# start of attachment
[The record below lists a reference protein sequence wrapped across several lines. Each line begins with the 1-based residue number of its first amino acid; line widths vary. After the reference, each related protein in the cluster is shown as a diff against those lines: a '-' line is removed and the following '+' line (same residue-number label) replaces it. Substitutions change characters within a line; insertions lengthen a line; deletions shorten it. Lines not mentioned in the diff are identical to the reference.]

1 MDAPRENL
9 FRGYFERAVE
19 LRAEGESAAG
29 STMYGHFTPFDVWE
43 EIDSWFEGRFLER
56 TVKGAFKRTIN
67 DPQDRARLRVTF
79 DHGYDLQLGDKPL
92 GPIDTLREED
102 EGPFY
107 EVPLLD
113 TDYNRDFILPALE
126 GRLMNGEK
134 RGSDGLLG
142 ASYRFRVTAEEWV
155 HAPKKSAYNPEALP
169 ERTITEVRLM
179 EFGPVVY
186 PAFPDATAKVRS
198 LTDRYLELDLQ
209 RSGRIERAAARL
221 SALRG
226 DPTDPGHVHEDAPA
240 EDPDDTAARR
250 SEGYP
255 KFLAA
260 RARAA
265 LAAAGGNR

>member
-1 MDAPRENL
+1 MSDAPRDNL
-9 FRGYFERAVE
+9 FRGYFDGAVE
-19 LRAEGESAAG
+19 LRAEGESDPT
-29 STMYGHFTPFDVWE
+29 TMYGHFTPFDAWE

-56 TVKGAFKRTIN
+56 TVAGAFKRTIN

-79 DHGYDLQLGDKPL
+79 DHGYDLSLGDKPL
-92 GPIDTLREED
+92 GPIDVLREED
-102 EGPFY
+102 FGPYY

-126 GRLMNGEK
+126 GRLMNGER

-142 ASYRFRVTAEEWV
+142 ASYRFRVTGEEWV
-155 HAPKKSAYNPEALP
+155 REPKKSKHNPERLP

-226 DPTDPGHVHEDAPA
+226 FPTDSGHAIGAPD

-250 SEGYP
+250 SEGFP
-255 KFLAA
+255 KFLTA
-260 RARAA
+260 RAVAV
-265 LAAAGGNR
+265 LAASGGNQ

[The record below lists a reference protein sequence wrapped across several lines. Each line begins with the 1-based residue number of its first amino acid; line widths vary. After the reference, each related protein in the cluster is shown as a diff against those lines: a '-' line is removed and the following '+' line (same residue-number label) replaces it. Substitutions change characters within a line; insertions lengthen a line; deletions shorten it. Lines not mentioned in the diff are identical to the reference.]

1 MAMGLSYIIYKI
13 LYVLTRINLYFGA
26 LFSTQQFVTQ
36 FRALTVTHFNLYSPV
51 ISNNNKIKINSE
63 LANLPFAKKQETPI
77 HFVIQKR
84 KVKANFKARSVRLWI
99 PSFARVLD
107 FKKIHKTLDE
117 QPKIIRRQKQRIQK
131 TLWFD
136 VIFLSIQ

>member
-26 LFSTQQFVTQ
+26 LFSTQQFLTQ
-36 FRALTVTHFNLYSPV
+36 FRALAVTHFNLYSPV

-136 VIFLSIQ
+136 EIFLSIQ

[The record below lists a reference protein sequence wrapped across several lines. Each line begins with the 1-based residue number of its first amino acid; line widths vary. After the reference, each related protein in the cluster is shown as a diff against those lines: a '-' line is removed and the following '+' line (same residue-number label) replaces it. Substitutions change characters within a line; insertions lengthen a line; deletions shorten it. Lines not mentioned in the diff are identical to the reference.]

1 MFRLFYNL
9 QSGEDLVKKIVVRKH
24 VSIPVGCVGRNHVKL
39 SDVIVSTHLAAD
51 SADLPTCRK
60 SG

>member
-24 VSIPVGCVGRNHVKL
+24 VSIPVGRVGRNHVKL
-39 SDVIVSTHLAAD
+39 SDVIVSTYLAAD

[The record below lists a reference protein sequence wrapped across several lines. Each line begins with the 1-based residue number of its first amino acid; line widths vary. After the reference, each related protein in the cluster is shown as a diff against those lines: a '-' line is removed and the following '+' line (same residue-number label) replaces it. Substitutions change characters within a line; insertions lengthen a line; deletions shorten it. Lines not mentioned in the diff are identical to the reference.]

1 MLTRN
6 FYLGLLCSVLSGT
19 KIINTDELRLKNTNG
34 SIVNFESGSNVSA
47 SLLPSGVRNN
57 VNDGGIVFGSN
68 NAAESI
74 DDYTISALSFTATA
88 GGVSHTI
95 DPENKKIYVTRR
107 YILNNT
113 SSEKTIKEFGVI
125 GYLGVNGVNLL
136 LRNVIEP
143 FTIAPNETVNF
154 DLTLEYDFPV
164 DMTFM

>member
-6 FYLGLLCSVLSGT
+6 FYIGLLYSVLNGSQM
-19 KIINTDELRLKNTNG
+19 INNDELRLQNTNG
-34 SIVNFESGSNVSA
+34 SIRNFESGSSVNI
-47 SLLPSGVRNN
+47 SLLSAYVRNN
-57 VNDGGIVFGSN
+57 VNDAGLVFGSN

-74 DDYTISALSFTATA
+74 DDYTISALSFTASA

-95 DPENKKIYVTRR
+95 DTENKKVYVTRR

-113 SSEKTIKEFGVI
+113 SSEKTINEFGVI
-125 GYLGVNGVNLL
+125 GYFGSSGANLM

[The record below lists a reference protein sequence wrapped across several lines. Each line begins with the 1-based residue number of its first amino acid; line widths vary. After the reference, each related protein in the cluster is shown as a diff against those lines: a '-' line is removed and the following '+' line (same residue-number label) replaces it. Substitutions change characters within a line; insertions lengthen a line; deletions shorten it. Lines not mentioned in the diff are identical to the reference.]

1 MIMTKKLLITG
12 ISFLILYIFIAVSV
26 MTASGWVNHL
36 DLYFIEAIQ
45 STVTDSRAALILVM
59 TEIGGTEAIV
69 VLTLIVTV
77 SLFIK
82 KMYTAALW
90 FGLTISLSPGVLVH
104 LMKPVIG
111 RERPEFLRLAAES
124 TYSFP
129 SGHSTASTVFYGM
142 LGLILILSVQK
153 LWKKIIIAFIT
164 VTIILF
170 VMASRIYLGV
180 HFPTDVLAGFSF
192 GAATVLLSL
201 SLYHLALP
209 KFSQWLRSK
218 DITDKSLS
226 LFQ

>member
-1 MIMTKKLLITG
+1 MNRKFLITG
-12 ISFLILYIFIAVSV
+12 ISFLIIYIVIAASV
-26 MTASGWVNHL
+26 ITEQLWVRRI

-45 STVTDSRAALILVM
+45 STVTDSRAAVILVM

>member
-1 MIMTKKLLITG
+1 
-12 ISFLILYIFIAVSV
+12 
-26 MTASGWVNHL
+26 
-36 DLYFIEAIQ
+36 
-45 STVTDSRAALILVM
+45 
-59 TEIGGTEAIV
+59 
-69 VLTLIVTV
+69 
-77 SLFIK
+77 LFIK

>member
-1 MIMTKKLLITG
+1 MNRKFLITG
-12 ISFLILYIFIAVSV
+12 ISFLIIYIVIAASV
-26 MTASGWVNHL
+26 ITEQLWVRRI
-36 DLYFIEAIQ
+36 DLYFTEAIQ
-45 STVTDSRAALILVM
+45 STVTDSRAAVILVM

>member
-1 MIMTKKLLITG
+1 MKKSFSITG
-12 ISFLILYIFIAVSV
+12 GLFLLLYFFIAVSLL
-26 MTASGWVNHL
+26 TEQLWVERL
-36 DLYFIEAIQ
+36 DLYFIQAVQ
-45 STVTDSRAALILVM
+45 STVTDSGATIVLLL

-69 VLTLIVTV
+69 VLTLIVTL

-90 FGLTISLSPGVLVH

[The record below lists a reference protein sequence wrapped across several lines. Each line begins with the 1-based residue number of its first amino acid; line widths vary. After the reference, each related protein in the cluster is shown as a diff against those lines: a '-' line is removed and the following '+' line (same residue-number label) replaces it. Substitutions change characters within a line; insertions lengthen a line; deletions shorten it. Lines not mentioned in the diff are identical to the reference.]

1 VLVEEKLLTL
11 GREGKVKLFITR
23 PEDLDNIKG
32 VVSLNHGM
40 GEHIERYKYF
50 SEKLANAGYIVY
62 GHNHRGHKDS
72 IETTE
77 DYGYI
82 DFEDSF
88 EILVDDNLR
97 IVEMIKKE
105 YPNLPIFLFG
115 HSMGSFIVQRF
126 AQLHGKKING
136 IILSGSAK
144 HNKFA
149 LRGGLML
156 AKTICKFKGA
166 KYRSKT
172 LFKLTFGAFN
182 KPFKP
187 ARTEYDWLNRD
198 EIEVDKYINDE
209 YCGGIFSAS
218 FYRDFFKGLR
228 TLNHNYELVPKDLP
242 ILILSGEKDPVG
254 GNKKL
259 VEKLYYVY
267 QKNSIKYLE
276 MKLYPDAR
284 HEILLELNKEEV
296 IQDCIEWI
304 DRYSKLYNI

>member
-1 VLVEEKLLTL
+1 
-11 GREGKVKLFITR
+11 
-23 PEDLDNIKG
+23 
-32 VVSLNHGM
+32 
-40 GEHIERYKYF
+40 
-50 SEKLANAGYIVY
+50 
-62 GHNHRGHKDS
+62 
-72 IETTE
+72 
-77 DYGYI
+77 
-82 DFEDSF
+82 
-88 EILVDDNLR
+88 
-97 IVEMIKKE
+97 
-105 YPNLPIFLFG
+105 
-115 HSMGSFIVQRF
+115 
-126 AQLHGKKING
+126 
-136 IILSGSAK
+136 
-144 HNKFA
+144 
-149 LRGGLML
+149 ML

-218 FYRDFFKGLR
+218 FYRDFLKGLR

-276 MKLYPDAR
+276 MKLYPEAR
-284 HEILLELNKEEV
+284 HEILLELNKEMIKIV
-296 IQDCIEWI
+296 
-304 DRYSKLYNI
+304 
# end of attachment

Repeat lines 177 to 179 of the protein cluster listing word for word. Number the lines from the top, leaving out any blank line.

+45 
-59 TEIGGTEAIV
+59 